New Revenue Standard predicts changes in industry

business-concept-by-cuteimage.jpgInternational Accounting Standards Board (IASB) indicate that the way in which some companies are currently accounting for revenue in their financial statements will need to be re-examine.

The new, converged revenue recognition standard that’s in the final stages of development by the IASB is expected to lead to at least some changes in financial reporting for virtually all entities that use US GAAP or IFRS.

“Revenue is an important aspect for investors to assess how well companies are doing financially. The way that businesses account for revenue will now change,” says Saica chartered accountant Sue Ludolph.

The standard has been developed due to dissatisfaction expressed by investors over possible manipulation of figures, which resulted in investors not really knowing where they stand. Therefore, at the heart of the standard is the question: what comprises revenue?

“What investors are looking for is a better yardstick of what makes the company tick and how sustainable it truly is. They want to make decisions for the long term, in terms of what makes a company stand out as an investment opportunity. They also want more information that is comparable. In that way they are better informed and ultimately better protected” according to David Reuben, Partner and Head of Audit at Grant Thornton.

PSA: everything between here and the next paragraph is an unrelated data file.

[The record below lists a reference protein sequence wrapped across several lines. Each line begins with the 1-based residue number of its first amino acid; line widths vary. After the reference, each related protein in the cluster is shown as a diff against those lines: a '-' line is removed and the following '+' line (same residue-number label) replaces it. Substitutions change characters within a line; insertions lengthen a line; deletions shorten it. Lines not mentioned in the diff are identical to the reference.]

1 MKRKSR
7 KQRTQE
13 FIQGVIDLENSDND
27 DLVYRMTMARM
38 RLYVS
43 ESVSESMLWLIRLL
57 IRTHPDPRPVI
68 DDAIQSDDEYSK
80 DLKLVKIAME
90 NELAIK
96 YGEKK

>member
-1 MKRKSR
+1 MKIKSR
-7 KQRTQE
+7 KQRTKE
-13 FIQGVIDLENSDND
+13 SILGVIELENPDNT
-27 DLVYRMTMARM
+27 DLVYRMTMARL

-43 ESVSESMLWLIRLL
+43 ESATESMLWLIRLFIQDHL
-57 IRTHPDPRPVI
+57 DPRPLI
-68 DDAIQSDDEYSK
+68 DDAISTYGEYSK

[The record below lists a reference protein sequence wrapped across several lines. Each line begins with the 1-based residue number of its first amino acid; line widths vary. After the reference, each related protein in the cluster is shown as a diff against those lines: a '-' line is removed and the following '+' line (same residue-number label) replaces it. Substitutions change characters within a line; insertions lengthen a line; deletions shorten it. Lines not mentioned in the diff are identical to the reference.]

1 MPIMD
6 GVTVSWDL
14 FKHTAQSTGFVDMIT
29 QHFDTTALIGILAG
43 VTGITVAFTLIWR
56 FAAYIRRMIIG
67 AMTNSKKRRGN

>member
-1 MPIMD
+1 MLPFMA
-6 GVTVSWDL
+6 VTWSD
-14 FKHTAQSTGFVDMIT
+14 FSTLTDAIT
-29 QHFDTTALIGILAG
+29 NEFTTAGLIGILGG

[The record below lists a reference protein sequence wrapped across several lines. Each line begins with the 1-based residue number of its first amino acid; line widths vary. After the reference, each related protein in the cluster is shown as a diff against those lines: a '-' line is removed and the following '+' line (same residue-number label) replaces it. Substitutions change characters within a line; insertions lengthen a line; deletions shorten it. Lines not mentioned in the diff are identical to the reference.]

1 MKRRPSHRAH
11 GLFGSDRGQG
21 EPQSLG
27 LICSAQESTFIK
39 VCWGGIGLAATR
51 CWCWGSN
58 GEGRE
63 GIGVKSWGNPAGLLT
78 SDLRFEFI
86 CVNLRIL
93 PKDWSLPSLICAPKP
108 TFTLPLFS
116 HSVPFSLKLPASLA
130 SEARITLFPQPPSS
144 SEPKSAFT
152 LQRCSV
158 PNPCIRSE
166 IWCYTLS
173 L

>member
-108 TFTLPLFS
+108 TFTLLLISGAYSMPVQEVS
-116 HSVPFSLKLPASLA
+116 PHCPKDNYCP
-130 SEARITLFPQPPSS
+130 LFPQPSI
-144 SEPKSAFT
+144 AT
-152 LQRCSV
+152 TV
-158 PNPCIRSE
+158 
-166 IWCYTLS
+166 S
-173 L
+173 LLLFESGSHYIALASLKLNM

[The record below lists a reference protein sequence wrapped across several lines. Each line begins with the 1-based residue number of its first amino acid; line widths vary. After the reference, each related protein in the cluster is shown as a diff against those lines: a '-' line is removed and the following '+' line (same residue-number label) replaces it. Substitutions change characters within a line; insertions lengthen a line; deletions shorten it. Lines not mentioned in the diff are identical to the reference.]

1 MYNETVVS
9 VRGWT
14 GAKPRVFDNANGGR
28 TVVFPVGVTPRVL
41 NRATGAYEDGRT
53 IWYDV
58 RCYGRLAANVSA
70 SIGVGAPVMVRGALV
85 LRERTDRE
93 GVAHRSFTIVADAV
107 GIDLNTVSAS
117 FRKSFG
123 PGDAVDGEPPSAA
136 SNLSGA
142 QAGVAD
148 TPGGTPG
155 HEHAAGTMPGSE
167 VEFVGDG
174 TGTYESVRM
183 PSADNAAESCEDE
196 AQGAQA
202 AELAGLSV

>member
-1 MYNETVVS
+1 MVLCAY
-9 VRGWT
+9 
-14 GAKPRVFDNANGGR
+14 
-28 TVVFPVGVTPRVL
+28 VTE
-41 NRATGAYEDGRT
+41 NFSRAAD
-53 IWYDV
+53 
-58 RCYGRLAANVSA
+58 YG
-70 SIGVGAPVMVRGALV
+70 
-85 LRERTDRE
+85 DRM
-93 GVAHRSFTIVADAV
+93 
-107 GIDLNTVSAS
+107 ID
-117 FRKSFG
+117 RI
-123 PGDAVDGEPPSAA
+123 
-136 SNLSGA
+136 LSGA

Further, the proposed standard aims to provide a single revenue recognition model that will improve comparability over a range of industries, companies and geographical boundaries and to simplify the preparation of financial statements by reducing the number of requirements to which preparers must refer.

The new standard will require that where more than one good or service is bundled together in a single contract, companies will be required to recognise revenue on the transfer of each distinct good or service, resulting in a smaller loss at the beginning of the contract, and a smaller margin over the remaining term of the contract. This requirement could therefore have a significant impact on current practice.

The benefit in introducing a new standard is that it will heighten levels of transparency and make revenue streams more understood.

A final standard is expected towards the middle of 2014 and would be effective for annual periods beginning on or after 15 December 2016 (FASB) or 1 January 2017 (IASB). 

 The coming months, and most likely years, are going to be keeping accounting and auditing professionals on their toes as they get to grips with the new standards. Whether they like it or not.

The importance of having qualified and skilled individuals in your accounting department to navigate the changes due in this industry is vitally important for any company’s growth. If you require additional staff, then we can assist. Communicate Recruitment is a specialist recruitment agency, with the very best recruiters. We specialise in the sourcing of top candidates including Financial Managers, Cost Accountants, Auditors, Management Accountants, and more. Contact us today.

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